International Court of Justice grants 6-month filing extension in Belize-Guatemala territorial dispute
Wednesday, April 29th, 2020
While the world is battling the COVID-19 coronavirus, many scheduled informal and formal events have been cancelled or postponed. One of those is the timeline for Guatemala to submit it’s Memorial (arguments) to the International Court of Justice (ICJ) regarding their territorial claim to Belize. Guatemala was to file its Memorial by June of this year. Due to the pandemic, the ICJ granted a 6-month extension from June 8, 2020 to December 8, 2020 for Guatemala to make its submissions.
This decision was made on April 22nd, when the ICJ held its first-ever virtual plenary meeting from inside the Peace Palace, in The Hague, Netherlands. In that meeting, decisions were made to postpone a few judicial matters. The ICJ also released an official note regarding the Belize-Guatemala dispute, citing a letter from the Agent of the Republic of Guatemala, dated April 8, 2020, asking for an extension of twelve months to submit their Memorial. It explained that the COVID-19 pandemic has resulted in delays in his government’s preparation of that pleading.
Belize tried to challenge such a petition, and on April 15th, they objected to Guatemala’s request and sought only a two-month extension. However, the ICJ agreed to grant Guatemala six months of extension. After Guatemala’s Memorial has been filed, the Counter-Memorial of Belize will be required to be submitted between June 8, 2021, and June 8, 2022. The information in the Memorials is basically each country trying to justify the nature of their case. Guatemala will attempt to justify any rights over the country of Belize. Belize will dispute those submissions and convince the ICJ that Guatemala has no rights over Belize.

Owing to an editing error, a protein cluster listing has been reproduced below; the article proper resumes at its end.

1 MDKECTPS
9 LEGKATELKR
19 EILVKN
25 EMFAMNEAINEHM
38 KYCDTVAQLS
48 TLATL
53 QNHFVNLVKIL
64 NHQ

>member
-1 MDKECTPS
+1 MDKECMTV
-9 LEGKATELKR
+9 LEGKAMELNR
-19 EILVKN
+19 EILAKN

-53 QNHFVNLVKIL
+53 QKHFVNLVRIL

The journey to the ICJ was strengthened on May 8, 2019, when a majority of Belizeans approved the proposition to settle the long-standing territorial dispute between Belize and Guatemala at the International Court via a national referendum. The nationwide election saw 65% of the 148,500 re-registered electorates participating. The official reports from the Elections and Boundaries Department indicate that at the end of the voting process, 55% of the population voted ‘YES,’ while 44% voted against settling the Guatemalan claim to Belize at the ICJ.
A year earlier, on April 15, 2018, Guatemala held their referendum, and despite having a low turnout of 26%, a vast majority of the votes approved settling the dispute at the ICJ. With the ‘YES’ vote in Belize winning, the country is now mandated to resolve the centennial claim from Guatemala at the ICJ. Once the case begins rolling at the court, it could take up to five years before judges can deliver a final verdict. The decision from the ICJ at the end of the case is final and cannot be appealed.
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